Emails about intersections Street Smarts readers find treacherous have begun to accumulate in my inbox. Drivers want to know how they can get an intersection redesigned.
Just recently, I heard from Everett Lewis, who wanted the state Department of Transportation to re-evaluate the intersection of Highway 530 and 211th Place SE. He said drivers speed down 530 making it difficult for vehicles trying to turn left from 211th.
Lewis recommended installing a roundabout there, which he said could help reduce accidents and slow speeds as population growth continues to explode in that area.
Will Brandt also proposed a roundabout where Highway 9 and Highway 92 cross in Lake Stevens. And he took issue with where 60th Street NE crossed the highway.
These are just a few of the emails wanting to know how to catch WSDOT’s attention about a particular intersection. Instead of inundating WSDOT with all the requests and waiting for answers, many of which would likely disappoint the traveler, I thought I’d walk through the transportation agency’s procedure for considering whether an intersection needs to be redesigned, known as an Intersection Control Evaluation report.
A variety of things can trigger this five-step analysis, including a request from the public or elected leader. Or a history of safety or operational issues. A new development can also start the process.
“The purpose of completing an Intersection Control Evaluation report is to ensure the change fully addresses the long-term need in a cost-effective manner,” said Joseph Calabro, a spokesperson for WSDOT.
Intersections aren’t required to have a certain volume of cars or crashes to begin the review, he said.
Step 1. After an intersection is selected for the evaluation, data on traffic volumes and how vehicles move through the intersection is collected. The agency looks at all possible alternatives based on the need and site conditions.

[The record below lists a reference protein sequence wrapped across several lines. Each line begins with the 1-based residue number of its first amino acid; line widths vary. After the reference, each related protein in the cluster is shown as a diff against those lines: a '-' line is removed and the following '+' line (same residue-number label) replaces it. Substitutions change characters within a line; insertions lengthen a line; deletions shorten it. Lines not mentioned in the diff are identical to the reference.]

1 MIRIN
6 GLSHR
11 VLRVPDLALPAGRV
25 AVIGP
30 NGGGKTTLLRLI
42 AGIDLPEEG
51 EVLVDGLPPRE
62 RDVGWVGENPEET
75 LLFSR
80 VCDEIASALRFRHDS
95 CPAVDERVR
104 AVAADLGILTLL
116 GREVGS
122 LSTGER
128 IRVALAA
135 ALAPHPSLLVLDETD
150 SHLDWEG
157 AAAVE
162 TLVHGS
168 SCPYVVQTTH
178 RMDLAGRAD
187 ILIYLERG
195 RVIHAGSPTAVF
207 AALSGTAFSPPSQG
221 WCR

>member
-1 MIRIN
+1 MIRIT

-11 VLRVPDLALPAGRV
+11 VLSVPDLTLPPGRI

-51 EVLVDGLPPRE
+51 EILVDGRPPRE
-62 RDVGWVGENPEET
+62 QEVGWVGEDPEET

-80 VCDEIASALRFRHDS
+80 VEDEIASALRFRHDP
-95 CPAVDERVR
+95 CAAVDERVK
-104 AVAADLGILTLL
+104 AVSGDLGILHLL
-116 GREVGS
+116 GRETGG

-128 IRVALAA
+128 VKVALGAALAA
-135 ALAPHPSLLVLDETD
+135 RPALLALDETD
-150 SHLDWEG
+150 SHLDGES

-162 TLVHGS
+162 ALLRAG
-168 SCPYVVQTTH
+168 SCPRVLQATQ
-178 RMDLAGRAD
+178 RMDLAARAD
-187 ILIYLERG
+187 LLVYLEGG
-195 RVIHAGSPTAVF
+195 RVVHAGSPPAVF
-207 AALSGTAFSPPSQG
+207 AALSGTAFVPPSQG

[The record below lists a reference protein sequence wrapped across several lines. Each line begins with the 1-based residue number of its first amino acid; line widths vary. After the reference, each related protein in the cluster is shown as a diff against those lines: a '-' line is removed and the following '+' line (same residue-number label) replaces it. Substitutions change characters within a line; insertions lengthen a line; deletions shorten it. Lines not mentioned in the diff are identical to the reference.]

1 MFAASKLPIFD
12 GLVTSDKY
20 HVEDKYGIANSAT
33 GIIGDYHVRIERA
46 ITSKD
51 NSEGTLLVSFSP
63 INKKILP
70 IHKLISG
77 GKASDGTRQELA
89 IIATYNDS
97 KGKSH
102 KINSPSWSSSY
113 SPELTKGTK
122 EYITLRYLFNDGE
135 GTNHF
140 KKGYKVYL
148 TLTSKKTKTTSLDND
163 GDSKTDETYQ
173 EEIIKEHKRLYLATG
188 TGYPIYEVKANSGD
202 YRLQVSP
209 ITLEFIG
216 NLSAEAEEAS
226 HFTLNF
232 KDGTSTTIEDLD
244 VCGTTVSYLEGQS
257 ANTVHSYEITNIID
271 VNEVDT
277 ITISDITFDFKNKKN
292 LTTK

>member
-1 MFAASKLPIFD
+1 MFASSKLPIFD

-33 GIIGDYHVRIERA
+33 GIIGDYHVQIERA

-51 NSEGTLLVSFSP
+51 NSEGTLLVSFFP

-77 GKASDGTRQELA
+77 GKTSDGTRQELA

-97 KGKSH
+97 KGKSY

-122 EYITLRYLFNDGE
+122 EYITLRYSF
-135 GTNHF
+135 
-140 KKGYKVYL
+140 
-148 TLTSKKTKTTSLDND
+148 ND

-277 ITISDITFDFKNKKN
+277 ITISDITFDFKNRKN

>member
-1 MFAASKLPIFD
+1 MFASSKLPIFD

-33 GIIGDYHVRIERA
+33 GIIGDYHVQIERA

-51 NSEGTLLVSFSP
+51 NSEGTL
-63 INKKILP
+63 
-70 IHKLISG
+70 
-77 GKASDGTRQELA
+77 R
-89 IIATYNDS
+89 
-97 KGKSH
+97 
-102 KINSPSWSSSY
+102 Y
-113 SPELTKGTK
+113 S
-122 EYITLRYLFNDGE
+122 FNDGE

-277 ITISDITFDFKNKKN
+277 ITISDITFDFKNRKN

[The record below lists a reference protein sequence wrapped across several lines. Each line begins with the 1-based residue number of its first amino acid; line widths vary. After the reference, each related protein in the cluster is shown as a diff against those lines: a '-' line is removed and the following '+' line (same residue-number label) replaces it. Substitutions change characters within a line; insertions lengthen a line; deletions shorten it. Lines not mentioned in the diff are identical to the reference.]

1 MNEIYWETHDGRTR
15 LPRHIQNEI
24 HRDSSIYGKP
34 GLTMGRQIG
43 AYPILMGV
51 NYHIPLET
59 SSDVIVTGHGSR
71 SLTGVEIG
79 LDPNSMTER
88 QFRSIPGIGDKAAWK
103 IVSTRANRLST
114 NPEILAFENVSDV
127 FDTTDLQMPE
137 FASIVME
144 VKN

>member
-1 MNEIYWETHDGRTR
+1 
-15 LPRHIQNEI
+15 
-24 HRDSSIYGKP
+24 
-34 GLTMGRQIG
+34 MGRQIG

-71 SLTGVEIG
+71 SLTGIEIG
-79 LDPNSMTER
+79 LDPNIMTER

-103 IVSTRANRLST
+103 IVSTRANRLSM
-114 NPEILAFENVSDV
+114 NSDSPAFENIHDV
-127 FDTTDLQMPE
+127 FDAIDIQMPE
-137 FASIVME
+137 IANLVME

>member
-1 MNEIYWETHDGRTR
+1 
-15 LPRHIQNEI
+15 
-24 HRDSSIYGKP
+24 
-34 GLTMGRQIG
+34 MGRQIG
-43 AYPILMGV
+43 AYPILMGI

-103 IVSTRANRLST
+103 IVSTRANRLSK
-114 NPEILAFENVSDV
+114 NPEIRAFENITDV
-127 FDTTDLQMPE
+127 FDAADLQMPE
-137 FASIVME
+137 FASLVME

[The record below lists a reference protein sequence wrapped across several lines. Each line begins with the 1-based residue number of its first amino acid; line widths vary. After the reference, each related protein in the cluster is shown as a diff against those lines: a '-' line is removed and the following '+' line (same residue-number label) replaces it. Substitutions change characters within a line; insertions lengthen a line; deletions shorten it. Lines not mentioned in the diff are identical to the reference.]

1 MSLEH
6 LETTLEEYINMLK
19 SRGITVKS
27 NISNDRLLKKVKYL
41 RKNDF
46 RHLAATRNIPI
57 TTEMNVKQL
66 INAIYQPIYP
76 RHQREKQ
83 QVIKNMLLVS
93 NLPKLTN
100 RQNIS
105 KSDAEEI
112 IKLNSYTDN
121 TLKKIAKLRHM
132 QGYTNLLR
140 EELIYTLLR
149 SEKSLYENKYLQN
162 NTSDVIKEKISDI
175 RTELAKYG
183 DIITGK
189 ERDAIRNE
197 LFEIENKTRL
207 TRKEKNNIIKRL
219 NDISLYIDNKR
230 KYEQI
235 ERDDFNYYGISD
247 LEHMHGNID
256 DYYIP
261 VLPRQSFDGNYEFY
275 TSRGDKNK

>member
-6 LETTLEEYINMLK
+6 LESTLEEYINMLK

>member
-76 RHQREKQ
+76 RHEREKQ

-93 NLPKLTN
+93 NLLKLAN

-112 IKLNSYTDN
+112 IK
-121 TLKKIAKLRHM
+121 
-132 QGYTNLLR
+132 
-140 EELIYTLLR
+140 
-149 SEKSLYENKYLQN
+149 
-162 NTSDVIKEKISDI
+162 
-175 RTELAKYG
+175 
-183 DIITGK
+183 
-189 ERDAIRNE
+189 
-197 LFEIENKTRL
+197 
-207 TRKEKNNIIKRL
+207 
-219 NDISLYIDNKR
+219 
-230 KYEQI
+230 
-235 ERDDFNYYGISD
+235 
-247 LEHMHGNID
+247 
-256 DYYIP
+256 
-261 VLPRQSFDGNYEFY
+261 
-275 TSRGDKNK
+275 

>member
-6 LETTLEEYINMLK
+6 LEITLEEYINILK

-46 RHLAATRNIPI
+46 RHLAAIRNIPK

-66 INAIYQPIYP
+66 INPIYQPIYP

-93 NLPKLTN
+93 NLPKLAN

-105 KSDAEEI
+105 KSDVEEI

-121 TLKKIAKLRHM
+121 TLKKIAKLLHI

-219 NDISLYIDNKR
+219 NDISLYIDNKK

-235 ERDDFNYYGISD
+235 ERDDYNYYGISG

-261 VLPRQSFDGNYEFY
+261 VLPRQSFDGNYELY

A goal for a redesigned intersection is also established at this point.
Step 2. In this phase the feasibility of the designs are evaluated. A sketch of each potential project is done to determine the space required and if any environmental risks exist.
Step 3. WSDOT then uses a computer to model current and future traffic conditions under the alternative designs being considered to evaluate how each would operate.
Crashes and causes over the last five years are also analyzed. Designs are run through a traffic safety computer model that predicts if accidents would be reduced.
A scenario where no changes are made is also studied.
Step 4. The alternatives are measured against each other. This includes comparing cost estimates, savings in travel times and how each meets the goals set out in step 1.
Step 5. A recommendation is selected.
In general, WSDOT’s preference is to install roundabouts when possible, Calabro said.
“Roundabouts are proven to be the safest for motorists and pedestrians,” he said.
The public is also given a chance to comment. In general, when that is done, several designs are put forward.
Funding then probably needs to be secured before anything actually happens.
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